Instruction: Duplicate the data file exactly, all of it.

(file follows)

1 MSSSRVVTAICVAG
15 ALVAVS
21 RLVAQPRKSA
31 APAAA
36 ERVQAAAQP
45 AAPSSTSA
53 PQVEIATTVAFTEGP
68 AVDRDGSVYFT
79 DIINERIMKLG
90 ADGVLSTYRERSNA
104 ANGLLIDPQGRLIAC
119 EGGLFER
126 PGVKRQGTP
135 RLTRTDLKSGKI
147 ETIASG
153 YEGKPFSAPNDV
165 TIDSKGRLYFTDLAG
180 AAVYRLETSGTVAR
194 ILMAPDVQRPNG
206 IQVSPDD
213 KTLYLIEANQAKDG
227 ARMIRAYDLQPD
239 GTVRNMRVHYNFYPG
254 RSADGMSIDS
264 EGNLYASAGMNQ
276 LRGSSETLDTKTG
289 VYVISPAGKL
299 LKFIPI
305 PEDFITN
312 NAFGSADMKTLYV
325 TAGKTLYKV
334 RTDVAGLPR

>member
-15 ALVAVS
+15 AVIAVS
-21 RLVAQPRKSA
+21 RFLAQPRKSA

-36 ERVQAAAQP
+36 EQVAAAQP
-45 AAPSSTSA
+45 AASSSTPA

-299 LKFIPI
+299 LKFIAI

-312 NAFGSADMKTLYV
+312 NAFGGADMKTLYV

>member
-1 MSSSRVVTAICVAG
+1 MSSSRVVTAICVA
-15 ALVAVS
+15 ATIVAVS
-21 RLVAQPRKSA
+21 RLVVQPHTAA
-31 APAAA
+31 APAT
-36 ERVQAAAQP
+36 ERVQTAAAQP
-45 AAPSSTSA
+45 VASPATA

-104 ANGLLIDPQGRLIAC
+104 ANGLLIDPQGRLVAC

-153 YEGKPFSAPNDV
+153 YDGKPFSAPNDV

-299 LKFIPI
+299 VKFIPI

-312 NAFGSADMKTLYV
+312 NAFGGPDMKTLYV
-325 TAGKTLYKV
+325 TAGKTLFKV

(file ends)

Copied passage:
1 MSSSRVVTAICVAG
15 ALVAVS
21 RLVAQPRKSA
31 APAAA
36 ERVQAAAQP
45 AAPSSTSA
53 PQVEIATTVAFTEGP
68 AVDRDGSVYFT
79 DIINERIMKLG
90 ADGVLSTYRERSNA
104 ANGLLIDPQGRLIAC
119 EGGLFER
126 PGVKRQGTP
135 RLTRTDLKSGKI
147 ETIASG
153 YEGKPFSAPNDV
165 TIDSKGRLYFTDLAG
180 AAVYRLETSGTVAR
194 ILMAPDVQRPNG
206 IQVSPDD
213 KTLYLIEANQAKDG
227 ARMIRAYDLQPD
239 GTVRNMRVHYNFYPG
254 RSADGMSIDS
264 EGNLYASAGMNQ
276 LRGSSETLDTKTG
289 VYVISPAGKL
299 LKFIPI
305 PEDFITN
312 NAFGSADMKTLYV
325 TAGKTLYKV
334 RTDVAGLPR

>member
-15 ALVAVS
+15 AVIAVS
-21 RLVAQPRKSA
+21 RFLAQPRKSA

-36 ERVQAAAQP
+36 EQVAAAQP
-45 AAPSSTSA
+45 AASSSTPA

-299 LKFIPI
+299 LKFIAI

-312 NAFGSADMKTLYV
+312 NAFGGADMKTLYV

>member
-1 MSSSRVVTAICVAG
+1 MSSSRVVTAICVA
-15 ALVAVS
+15 ATIVAVS
-21 RLVAQPRKSA
+21 RLVVQPHTAA
-31 APAAA
+31 APAT
-36 ERVQAAAQP
+36 ERVQTAAAQP
-45 AAPSSTSA
+45 VASPATA

-104 ANGLLIDPQGRLIAC
+104 ANGLLIDPQGRLVAC

-153 YEGKPFSAPNDV
+153 YDGKPFSAPNDV

-299 LKFIPI
+299 VKFIPI

-312 NAFGSADMKTLYV
+312 NAFGGPDMKTLYV
-325 TAGKTLYKV
+325 TAGKTLFKV